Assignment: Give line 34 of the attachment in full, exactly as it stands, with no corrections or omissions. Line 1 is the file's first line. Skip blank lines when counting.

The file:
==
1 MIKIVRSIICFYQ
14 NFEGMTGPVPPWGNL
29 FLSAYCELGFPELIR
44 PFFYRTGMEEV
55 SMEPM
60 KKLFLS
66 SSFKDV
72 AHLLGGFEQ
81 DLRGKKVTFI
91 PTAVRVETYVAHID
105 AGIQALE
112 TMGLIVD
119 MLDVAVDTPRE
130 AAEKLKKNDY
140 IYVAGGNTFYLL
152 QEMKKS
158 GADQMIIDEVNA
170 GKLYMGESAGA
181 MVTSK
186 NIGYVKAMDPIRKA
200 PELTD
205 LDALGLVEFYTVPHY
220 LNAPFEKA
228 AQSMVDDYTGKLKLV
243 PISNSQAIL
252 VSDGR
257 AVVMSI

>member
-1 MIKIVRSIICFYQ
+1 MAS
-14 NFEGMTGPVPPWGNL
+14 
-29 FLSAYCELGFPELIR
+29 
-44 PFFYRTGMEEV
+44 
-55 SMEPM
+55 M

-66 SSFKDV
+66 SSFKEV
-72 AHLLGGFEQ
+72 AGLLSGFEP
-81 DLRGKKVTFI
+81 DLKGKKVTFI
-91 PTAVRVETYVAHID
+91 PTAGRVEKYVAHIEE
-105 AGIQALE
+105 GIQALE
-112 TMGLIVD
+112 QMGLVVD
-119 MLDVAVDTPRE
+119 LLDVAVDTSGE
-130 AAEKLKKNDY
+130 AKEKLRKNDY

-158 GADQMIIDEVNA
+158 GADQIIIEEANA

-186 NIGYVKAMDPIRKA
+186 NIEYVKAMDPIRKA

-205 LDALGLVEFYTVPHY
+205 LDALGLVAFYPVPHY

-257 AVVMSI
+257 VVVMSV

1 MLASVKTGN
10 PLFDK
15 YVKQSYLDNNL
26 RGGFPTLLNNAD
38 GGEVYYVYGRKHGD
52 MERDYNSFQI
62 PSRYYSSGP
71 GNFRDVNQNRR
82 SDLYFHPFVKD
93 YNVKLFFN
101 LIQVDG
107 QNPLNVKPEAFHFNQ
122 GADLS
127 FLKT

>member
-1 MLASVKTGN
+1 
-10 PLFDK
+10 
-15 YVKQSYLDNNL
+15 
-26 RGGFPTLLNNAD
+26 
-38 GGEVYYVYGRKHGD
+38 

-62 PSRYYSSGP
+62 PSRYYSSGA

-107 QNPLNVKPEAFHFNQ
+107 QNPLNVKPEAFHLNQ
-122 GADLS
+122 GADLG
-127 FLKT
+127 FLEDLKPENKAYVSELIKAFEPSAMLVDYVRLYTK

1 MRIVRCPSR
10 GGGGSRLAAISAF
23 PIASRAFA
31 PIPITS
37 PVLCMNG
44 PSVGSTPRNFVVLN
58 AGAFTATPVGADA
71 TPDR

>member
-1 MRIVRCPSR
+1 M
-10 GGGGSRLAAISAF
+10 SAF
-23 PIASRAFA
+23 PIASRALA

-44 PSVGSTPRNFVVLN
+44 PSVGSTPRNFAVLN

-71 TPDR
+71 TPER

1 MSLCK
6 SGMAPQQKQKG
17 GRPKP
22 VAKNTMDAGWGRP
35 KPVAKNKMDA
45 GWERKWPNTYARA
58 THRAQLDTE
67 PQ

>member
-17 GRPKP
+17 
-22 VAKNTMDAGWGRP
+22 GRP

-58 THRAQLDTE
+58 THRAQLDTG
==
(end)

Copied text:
+29 